Here's a fun topic guaranteed to lead to heated argument: Should the World Health Organisation be allowed to refuse to hire smokers? The Financial Times this weekend reported that the WHO was taking its ideal to set a good example a step further by adopting a policy of not hiring smokers in the future. The ban will, naturally (?), not apply to current staff (who are, btw, given assistance if they wish to quit the habit).
There are many hurdles here even without considering purely legal constraints (although, as the FT article remarked, it would seem that anti-discrimination provisions, both in treaties and in national law, generally do not protect smokers specifically). I would tend towards the view that although the objective is positive, its enforcement will trigger privacy concerns of such magnitude that they would outweigh possible benefits.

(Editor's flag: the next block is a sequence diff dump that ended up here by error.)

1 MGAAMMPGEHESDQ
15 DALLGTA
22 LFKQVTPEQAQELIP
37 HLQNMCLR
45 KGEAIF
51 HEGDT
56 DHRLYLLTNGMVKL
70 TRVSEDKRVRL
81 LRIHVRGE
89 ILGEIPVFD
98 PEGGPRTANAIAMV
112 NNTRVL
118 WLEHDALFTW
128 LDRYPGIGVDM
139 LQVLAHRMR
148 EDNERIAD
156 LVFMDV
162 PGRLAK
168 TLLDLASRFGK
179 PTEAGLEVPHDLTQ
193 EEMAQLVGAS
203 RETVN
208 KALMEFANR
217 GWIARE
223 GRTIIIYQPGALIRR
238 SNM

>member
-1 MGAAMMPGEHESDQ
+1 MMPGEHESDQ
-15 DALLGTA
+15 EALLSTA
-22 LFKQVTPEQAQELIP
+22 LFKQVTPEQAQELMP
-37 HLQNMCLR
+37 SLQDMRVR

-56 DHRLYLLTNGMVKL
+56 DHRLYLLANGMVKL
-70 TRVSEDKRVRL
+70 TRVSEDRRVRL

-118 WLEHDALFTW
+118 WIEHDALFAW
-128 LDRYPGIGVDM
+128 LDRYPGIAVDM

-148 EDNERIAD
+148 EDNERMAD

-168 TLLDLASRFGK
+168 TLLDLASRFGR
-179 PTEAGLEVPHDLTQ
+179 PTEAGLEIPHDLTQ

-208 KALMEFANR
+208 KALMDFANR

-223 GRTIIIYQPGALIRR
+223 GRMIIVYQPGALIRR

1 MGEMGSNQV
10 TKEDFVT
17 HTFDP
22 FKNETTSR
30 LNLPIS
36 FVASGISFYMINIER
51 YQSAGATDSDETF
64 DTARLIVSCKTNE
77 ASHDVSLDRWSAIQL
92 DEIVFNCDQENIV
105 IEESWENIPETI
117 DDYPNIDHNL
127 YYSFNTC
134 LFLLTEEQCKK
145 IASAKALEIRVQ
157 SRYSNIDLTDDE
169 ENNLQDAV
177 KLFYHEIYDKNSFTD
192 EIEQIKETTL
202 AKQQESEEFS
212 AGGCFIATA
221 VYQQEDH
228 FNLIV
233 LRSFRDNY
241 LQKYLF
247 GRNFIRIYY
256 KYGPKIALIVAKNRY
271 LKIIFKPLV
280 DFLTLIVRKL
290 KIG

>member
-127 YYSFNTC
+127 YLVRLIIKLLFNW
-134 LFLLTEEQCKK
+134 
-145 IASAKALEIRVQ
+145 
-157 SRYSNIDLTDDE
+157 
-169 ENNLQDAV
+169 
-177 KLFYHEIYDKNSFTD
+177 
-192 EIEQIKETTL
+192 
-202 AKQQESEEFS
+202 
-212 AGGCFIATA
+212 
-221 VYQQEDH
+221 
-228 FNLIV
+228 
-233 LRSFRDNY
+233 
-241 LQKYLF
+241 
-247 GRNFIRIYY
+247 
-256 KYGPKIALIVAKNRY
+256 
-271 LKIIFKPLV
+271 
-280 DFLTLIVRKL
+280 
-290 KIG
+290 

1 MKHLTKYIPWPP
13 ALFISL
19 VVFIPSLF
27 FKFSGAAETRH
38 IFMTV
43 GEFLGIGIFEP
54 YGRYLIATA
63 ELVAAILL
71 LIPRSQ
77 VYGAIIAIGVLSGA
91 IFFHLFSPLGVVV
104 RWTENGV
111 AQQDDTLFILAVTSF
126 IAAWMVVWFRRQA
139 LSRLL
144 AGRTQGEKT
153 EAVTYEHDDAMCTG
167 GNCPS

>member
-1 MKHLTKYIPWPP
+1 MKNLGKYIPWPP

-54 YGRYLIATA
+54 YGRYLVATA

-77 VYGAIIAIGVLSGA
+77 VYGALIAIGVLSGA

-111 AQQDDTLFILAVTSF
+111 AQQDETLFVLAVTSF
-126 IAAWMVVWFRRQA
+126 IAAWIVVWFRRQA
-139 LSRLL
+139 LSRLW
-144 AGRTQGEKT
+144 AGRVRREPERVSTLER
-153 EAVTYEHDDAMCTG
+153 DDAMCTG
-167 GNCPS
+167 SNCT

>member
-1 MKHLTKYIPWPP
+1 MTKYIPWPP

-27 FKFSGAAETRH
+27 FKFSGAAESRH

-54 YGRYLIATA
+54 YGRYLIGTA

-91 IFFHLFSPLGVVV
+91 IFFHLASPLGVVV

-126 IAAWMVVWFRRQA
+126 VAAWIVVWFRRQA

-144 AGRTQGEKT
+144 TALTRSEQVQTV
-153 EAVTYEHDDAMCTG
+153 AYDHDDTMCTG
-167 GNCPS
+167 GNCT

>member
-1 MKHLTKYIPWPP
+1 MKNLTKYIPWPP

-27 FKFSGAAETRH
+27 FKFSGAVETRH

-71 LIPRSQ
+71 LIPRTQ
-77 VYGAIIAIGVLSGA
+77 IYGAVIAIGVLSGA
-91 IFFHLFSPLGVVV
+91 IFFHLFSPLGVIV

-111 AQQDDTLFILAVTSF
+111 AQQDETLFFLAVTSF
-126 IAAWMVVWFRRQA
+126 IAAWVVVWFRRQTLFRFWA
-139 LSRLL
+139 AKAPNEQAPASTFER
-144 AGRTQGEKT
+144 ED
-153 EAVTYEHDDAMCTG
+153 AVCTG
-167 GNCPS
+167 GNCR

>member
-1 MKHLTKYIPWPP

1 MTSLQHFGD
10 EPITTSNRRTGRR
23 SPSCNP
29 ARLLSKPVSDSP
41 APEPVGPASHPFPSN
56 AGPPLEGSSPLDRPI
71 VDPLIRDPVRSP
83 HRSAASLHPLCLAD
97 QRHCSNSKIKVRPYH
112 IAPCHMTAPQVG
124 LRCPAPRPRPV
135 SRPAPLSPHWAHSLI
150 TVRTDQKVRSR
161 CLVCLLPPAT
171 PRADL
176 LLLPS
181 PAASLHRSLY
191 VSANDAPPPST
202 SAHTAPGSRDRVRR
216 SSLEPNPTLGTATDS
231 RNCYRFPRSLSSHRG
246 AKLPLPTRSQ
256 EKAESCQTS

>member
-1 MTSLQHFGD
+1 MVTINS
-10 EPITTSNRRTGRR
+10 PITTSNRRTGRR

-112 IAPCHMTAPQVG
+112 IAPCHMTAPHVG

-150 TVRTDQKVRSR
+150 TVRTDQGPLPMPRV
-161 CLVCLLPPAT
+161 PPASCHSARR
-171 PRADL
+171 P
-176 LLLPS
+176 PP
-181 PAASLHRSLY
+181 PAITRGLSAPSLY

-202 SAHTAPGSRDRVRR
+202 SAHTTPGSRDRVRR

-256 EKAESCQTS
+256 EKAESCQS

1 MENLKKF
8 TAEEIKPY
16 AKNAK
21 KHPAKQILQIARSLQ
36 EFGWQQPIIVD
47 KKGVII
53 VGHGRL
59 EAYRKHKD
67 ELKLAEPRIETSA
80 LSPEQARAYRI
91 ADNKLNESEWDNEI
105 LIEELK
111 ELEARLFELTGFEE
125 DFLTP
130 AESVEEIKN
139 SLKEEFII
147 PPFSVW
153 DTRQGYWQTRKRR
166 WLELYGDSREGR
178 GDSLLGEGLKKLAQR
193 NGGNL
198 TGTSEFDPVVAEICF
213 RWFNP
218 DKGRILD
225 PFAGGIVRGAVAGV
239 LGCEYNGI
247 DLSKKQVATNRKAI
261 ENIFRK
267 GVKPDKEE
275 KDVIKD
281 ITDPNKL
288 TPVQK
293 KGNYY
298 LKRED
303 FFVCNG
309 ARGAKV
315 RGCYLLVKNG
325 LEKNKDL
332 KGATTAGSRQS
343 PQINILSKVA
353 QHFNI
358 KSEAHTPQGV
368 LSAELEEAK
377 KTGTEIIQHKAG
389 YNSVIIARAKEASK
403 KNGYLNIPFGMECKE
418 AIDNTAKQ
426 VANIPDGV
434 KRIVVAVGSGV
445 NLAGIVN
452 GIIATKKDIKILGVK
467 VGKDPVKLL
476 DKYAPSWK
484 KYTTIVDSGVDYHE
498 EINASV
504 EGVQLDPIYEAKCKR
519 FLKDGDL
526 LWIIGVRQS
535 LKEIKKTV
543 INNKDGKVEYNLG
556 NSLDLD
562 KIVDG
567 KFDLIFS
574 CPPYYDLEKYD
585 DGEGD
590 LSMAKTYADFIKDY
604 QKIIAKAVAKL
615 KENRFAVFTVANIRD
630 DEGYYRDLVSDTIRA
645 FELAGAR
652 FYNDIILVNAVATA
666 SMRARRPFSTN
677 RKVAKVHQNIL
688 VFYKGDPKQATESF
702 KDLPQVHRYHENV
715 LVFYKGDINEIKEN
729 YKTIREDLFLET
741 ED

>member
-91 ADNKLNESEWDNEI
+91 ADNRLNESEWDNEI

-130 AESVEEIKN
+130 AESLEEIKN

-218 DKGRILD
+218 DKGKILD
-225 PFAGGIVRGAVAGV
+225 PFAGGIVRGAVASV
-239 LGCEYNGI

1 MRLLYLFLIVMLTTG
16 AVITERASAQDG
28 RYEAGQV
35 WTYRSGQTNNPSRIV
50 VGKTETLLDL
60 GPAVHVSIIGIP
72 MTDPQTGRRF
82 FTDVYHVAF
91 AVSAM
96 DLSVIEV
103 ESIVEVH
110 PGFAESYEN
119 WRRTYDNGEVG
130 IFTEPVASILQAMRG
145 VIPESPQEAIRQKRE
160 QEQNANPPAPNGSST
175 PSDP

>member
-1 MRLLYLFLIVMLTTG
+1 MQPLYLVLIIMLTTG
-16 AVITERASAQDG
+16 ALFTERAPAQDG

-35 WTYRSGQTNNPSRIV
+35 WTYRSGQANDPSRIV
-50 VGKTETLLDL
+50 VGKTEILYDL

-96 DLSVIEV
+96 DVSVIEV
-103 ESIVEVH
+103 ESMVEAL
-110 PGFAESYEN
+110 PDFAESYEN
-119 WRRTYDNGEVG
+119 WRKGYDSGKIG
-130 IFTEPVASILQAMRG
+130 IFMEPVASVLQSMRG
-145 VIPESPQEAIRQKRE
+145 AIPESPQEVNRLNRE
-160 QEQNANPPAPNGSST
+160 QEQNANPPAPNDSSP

One problem is the fact that with smoking, the (public) activity - which importantly assumes an expressive dimension in the face of opposition - and underlying (private) choices cannot really be separated. Surely it should be possible to ban WHO staff working in the relevant policy field from publicly defending or encouraging smoking. Similarly, it should be possible to forbid them from publicly defending unsafe intercourse - another activity that is perfectly legal in itself. In the case of unsafe sex, the privacy concerns involved in regulating the actual conduct are immediately obvious (also: the activity is more directly related to existing discrimination safeguards). The smoking case occupies a less akward position on this sliding scale, but I wouldn't be sure whether the difference is big enough.
And on a completely different note: Wishing you a good Sinterklaas evening from The Netherlands!